Boldets:

Heck Dorland Fantasy Camp. You know it's bad when even I can pick out the Xs-and-Os issues. Anyone surprised that trying to pass out of this formation might lead to one of the four sacks MSU gave up?

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What might surprise you is that the sacker, who was of the non-blitzing variety, came through the side with the two offensive tackles (Skyler Burkland/70 and Dan France/59) positioned on it. (That's Dion Sims/80 on the other end; the unbalanced line revisited!) To be fair, Burkland was making what was close to an emergency start--but that might be a reason to simplify offensive line responsibilities, no? Not the kind of inventiveness we needed. Fonoti's out six-plus weeks; the coaching staff and the linemen will need to pull it together in the next two weeks.

Le'Veon-Going-Busted Watch. Well he's now down to 324 projected carries over 12 games. Of course, his carries were lower in this game for all the wrong reasons. And he was targeted 8 times in the passing game (catching 4 of them).

Maybe I didn't beat up on the receivers enough above. Overall, 22 of Maxwell's 45 pass attempts targeted running backs and tight ends. As good an indicator of the passing game's problems as any. Keith Mumphrey (6 catches for 71 yards) was the only wide receiver Maxwell had any rapport with. Other wideouts combined for just 26 yards on 5 catches (with two donuts for Fowler). You wonder how much of the receiving issues the coaching staff saw coming, which would help explain the decision to burn the redshirts on Aaron Burbridge and Macgarrett Kings last week. Very little separation anywhere (which, yes, reduces the power of my griping in the lede).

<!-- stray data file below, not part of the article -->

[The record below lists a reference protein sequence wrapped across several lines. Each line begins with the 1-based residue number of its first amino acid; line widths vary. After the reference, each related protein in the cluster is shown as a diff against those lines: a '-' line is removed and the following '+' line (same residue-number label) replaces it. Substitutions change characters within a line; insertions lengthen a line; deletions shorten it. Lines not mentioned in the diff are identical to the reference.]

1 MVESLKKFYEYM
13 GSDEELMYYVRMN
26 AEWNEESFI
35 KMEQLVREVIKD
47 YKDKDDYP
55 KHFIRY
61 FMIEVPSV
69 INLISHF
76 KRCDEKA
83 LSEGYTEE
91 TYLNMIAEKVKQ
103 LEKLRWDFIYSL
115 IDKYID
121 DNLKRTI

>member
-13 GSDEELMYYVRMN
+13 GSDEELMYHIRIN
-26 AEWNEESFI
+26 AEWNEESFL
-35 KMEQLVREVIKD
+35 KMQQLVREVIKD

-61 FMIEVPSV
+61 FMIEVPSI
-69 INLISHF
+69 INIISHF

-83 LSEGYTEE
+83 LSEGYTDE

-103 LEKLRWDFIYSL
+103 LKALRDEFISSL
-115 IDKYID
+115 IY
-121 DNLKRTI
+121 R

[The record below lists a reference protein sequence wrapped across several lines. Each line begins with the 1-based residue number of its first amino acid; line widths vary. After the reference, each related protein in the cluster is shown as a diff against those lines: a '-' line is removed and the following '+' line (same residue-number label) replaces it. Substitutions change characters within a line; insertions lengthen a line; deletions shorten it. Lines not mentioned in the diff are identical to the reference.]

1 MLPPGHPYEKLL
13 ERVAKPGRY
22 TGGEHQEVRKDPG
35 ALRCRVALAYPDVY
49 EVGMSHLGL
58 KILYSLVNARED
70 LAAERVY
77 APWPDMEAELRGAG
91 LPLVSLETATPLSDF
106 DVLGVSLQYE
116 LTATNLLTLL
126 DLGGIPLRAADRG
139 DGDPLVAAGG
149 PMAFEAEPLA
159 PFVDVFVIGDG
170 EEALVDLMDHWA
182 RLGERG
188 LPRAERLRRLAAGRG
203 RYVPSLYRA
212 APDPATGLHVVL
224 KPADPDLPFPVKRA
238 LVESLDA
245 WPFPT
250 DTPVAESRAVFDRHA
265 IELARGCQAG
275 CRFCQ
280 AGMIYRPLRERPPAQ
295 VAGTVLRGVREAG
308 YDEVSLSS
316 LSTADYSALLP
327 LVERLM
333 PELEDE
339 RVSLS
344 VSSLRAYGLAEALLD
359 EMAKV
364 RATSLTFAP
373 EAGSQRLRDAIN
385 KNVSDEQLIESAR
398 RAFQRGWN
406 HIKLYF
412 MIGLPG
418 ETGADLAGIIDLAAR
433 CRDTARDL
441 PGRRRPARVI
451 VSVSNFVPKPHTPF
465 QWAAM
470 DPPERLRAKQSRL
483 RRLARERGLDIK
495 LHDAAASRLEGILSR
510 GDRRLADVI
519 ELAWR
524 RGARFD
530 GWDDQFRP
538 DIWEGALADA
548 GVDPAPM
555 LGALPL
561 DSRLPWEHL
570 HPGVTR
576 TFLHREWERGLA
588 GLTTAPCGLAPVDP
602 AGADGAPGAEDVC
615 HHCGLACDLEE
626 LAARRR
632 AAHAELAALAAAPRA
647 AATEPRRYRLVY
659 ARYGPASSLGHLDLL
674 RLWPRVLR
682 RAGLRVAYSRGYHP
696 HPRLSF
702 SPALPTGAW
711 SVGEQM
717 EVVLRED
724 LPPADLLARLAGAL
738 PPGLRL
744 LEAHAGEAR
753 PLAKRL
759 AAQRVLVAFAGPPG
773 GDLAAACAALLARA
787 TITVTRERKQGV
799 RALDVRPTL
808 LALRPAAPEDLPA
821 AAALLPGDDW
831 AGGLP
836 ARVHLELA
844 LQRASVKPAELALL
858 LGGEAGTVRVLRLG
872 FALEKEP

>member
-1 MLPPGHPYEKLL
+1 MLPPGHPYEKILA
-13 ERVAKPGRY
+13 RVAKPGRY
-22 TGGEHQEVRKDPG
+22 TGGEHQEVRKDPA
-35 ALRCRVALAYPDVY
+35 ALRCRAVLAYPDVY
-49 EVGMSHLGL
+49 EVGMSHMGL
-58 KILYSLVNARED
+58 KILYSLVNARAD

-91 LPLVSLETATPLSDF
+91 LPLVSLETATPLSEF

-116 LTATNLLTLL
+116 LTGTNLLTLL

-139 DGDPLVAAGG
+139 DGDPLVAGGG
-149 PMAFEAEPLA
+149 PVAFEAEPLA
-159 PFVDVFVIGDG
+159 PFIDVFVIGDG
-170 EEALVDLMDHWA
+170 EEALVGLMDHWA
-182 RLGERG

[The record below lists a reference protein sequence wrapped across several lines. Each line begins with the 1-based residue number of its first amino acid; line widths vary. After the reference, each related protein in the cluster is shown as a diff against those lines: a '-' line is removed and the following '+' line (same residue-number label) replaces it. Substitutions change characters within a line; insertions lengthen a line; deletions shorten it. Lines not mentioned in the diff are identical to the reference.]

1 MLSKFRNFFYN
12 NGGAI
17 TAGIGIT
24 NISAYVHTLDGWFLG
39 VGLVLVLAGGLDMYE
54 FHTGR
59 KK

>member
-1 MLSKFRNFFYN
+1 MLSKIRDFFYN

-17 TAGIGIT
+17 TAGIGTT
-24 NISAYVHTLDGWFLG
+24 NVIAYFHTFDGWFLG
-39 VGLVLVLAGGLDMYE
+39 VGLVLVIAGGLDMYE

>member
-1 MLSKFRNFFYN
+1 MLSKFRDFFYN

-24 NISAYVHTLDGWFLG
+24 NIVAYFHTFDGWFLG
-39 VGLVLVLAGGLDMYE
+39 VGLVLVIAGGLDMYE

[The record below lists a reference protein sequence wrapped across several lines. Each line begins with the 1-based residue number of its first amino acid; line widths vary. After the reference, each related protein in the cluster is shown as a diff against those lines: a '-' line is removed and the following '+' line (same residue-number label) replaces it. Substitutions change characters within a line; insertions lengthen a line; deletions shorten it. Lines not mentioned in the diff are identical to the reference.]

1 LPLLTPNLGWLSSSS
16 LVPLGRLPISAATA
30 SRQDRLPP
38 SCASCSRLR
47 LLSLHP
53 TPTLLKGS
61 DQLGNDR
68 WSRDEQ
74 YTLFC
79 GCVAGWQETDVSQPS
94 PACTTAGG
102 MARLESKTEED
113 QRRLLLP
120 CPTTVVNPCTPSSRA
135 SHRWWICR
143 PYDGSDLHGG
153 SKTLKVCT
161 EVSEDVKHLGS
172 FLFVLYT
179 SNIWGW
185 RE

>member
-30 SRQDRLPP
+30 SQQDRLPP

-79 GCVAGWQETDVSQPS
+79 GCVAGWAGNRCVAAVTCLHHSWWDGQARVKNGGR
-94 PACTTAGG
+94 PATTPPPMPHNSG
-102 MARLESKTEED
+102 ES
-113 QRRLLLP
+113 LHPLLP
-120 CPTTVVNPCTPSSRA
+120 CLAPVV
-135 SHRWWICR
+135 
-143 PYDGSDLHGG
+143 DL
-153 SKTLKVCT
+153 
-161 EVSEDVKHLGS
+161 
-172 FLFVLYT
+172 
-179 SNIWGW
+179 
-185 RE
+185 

Penalty Watch. Five for 56: two on the offense (both on Burkland), one on the defense, two on special teams. Stop trying to block punts, please.

Just boot it through back of the the end zone, please. Minor factor is minor, but I think the staff can stop telling Kevin Muma to try to kick ball high to the goal line because of the new kickoff rules. Opponents are averaging 23.5 yards per return so they're basically getting right back out to the 25. And you're risking a long return at some point. (As for placekicking, I'll worry about that when it costs us a game. Small sample size and all that. And what are you going to do about it?)

Thinking outside the boxscore. Putting aside the apparently-now-unkillable idiotic first down chant, the student section deserves some credit. The section stayed near capacity well into the second half and was quite loud when the rest of the stadium had fallen into a punting-induced zombie-like trance.

What it all means going forward. Well, as every media guy and his brother has pointed out, it doesn't have any direct impact on our Rose Bowl hopes. So yay for that. But it certainly throws the fundamental quality of the team and the outlook for the conference season into major question. You may recall the Twitter bit from last week about how MSU was favored in every remaining game based on Sagarin ratings. Here are current projected scorelines based on updated Sagarin ratings (+ is good):

OSU -2.0
@IND +13.5
IOWA +7.0
@MICH -1.5
@WISC -3.5
NEB +1.0
NW +6.5
@MINN +5.5

Not so much now. That could still be 8-0 if everything breaks just right. But it could also easily be 4-4. (I'm going to avoid thinking about complete disaster scenarios for now.)

Thank goodness Boise State went for nearly 600 yards of offense on Saturday, or we'd have absolutely nothing to hang our hats on at the moment.

Elsewhere, legitimate human emotions. Relative to most sports-related narratives, this is pretty affecting. Best of everything to Mr. Te'o, particularly since we don't have to ever play against him again. Four-months-later update: NEVERMIND GAHHHHHHH.